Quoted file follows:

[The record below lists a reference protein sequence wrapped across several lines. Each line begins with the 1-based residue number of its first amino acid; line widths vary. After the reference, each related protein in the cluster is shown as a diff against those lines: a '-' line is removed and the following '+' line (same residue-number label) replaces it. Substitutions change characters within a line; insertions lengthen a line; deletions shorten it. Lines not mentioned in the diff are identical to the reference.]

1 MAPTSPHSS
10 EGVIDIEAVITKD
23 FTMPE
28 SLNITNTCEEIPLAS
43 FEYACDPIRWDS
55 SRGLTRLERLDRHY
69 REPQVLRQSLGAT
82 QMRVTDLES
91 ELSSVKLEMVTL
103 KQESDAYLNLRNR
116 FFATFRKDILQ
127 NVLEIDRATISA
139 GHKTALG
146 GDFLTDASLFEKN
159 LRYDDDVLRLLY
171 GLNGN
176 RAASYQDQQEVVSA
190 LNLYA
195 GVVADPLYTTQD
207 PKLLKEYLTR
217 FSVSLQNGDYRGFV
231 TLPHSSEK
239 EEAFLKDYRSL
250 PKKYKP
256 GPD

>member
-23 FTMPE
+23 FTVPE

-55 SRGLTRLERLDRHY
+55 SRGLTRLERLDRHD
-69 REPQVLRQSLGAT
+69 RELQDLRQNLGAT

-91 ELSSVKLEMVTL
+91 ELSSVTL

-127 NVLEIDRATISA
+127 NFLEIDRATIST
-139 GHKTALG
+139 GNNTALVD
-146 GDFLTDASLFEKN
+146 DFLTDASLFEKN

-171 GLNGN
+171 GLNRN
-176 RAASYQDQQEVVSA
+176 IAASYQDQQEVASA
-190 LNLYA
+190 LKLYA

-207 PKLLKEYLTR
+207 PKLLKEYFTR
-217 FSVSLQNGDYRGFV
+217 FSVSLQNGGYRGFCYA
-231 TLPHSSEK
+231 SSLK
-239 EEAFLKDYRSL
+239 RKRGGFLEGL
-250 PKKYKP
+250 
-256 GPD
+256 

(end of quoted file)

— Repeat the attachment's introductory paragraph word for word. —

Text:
[The record below lists a reference protein sequence wrapped across several lines. Each line begins with the 1-based residue number of its first amino acid; line widths vary. After the reference, each related protein in the cluster is shown as a diff against those lines: a '-' line is removed and the following '+' line (same residue-number label) replaces it. Substitutions change characters within a line; insertions lengthen a line; deletions shorten it. Lines not mentioned in the diff are identical to the reference.]